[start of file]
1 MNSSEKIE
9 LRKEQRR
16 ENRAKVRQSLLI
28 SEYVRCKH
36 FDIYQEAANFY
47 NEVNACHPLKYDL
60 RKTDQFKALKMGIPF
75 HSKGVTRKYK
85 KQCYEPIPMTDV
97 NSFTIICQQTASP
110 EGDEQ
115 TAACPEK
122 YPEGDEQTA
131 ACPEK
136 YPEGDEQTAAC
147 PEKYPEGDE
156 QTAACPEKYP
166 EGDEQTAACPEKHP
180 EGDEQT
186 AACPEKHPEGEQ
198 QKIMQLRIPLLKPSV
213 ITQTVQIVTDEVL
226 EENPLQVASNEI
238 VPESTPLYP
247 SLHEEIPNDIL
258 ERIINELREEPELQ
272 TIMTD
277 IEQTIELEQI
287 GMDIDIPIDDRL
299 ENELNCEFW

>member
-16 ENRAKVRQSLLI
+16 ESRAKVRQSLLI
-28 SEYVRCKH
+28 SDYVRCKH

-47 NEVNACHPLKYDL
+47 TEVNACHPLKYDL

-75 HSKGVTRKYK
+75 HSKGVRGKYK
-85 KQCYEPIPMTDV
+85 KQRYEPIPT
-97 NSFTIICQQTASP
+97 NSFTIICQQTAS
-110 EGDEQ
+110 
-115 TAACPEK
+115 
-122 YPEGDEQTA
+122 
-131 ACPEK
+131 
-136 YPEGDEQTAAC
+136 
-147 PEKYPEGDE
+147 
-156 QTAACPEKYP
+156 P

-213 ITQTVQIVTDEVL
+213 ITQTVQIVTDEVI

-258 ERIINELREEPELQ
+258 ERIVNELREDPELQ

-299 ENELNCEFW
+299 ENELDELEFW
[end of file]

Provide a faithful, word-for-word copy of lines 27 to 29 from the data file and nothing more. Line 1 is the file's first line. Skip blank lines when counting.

272 TIMTD
277 IEQTIELEQI
287 GMDIDIPIDDRL